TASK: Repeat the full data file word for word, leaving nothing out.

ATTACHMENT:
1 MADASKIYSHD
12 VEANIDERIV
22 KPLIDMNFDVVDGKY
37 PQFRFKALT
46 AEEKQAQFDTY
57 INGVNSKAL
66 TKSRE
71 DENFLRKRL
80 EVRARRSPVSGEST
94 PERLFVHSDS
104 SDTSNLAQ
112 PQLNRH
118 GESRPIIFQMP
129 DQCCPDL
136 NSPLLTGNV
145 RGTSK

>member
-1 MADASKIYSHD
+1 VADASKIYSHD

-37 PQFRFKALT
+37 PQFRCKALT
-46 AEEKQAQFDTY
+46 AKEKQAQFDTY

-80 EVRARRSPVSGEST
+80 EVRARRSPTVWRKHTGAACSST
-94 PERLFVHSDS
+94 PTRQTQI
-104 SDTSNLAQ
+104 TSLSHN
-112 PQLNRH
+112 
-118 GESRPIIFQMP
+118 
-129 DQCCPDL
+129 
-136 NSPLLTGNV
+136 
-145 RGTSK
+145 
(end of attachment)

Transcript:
1 MADASKIYSHD
12 VEANIDERIV
22 KPLIDMNFDVVDGKY
37 PQFRFKALT
46 AEEKQAQFDTY
57 INGVNSKAL
66 TKSRE
71 DENFLRKRL
80 EVRARRSPVSGEST
94 PERLFVHSDS
104 SDTSNLAQ
112 PQLNRH
118 GESRPIIFQMP
129 DQCCPDL
136 NSPLLTGNV
145 RGTSK

>member
-1 MADASKIYSHD
+1 VADASKIYSHD

-37 PQFRFKALT
+37 PQFRCKALT
-46 AEEKQAQFDTY
+46 AKEKQAQFDTY

-80 EVRARRSPVSGEST
+80 EVRARRSPTVWRKHTGAACSST
-94 PERLFVHSDS
+94 PTRQTQI
-104 SDTSNLAQ
+104 TSLSHN
-112 PQLNRH
+112 
-118 GESRPIIFQMP
+118 
-129 DQCCPDL
+129 
-136 NSPLLTGNV
+136 
-145 RGTSK
+145 